While volume sales across the board declined 11%, it was the poor performance of its Jennie-O Turkey Store division that drove the decline. This wing saw operating profit drop 29% year-on-year, with volume sales down 6% and value sales down 8%. Its grocery division saw operating profit rise 15% with volume sales up 2%.
Jim Snee, president and chief executive officer, attributed the drop in Jennie-O Turkey Store sales to an oversupply.
“Despite ongoing challenges in the turkey industry, our balanced model allowed us to deliver earnings within 2% of last year’s results. Three segments delivered earnings growth, margin expansion, and adjusted volume and sales growth this quarter.
“Growth in many of our key brands drove excellent results in the Grocery Products and International segments,” Snee said. “Unfavourable market conditions in the turkey industry, caused by an oversupply of turkey, continued to pressure Jennie-O Turkey Store sales and earnings.”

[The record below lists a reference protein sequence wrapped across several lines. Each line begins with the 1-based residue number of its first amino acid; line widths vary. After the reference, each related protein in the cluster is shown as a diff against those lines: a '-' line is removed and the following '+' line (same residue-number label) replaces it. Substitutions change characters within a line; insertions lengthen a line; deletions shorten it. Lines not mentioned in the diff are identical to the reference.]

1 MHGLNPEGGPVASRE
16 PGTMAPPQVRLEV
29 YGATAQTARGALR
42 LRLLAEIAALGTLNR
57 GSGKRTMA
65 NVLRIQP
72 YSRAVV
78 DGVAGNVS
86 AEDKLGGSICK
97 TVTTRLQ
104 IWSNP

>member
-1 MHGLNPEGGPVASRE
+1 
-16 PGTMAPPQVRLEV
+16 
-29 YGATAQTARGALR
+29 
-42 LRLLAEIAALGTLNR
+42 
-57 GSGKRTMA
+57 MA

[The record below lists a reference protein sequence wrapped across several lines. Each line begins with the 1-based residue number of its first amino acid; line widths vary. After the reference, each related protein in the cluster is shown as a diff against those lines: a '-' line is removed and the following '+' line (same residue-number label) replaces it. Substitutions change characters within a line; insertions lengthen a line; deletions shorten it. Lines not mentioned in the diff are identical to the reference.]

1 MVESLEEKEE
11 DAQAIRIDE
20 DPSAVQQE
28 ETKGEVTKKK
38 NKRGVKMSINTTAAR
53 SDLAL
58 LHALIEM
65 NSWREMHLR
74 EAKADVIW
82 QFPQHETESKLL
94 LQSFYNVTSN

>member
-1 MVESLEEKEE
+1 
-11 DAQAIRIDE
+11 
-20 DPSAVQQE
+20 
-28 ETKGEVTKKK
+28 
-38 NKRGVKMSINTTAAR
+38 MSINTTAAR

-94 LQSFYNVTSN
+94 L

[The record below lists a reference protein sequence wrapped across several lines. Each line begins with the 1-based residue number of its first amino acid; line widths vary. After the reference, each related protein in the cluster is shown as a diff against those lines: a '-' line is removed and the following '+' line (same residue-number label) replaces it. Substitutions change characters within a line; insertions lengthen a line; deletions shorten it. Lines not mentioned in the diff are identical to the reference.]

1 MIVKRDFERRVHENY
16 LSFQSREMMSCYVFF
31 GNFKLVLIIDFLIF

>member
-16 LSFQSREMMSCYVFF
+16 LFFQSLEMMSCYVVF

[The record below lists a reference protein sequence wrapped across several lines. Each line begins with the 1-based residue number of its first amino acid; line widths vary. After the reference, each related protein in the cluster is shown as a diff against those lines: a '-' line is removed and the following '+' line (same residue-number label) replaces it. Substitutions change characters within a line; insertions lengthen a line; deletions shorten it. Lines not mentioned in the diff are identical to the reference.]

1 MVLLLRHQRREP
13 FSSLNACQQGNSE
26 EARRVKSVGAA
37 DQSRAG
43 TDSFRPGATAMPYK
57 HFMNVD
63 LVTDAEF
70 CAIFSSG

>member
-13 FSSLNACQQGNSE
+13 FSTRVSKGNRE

He added that this poor quarter would have a knock-on effect on its full-year results.
“We are maintaining our fiscal 2017 guidance range of $1.65 to $1.71 per share, but expect the results at Jennie-O Turkey Store to push our full-year earnings toward the lower end of this range,” Snee said. “We expect the pressure on Jennie-O Turkey Store to continue for the remainder of the fiscal year, given the oversupply in the turkey industry.
“Even in this challenging commodity environment, our team is working hard to generate earnings growth by providing customers, consumers, and operators with on-trend, innovative value-added products.”
Meanwhile, construction has begun on a new Jennie-O Turkey Store processing plant in Minnesota.
More than $137m will be invested by Hormel Foods in the building and processing equipment to increase production capabilities and plant efficiency.
“This investment shows the company’s commitment to provide the best processing experience for our growers and to meet our customers’ needs,” said Glenn Leitch, president at Jennie-O Turkey Store. “The new equipment will enhance our animal handling practices and the increased automation will improve people safety.”
The new plant is being built in Melrose to replace an existing company plant located in that city, and will have the capacity for increased production, depending on customer demands.
The current plant will remain in operation during the construction process. Once the new plant is finished in early 2019, the existing plant will be partially torn down and the remainder will be used for further value-added products.